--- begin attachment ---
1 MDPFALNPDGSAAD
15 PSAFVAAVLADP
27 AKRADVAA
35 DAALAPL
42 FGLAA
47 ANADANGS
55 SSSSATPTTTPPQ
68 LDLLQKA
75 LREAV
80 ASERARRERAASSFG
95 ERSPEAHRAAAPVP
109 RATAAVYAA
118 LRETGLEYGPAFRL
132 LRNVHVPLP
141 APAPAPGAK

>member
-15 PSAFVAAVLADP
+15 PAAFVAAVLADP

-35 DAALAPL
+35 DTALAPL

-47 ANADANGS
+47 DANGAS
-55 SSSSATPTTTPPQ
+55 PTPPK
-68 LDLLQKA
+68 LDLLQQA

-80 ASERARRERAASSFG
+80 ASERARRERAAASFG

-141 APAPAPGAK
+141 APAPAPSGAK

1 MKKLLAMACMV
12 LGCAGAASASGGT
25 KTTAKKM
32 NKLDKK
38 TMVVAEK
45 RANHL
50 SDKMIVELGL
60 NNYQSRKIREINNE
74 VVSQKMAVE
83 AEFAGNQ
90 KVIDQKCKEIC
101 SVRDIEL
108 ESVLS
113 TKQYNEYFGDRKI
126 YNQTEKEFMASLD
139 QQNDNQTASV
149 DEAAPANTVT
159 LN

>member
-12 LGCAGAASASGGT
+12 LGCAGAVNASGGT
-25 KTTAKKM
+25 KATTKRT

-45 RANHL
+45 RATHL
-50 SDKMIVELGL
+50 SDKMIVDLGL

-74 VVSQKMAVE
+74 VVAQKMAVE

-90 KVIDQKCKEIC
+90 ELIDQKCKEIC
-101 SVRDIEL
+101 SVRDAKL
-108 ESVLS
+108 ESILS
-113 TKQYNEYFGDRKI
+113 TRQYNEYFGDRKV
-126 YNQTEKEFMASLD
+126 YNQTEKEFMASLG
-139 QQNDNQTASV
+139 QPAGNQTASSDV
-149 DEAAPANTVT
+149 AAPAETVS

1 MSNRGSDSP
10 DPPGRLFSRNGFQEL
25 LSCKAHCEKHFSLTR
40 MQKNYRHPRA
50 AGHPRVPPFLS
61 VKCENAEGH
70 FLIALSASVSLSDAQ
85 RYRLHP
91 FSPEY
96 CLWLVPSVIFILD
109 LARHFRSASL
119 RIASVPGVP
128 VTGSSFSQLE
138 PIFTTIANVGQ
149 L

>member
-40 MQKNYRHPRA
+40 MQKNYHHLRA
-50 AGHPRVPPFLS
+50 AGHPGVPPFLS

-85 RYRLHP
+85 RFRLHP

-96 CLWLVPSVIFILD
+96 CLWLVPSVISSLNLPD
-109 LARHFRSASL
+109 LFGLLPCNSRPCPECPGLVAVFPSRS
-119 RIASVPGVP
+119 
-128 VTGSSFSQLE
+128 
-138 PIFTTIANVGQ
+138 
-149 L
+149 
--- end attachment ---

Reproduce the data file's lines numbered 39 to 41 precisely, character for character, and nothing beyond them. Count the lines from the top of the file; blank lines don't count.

74 VVSQKMAVE
83 AEFAGNQ
90 KVIDQKCKEIC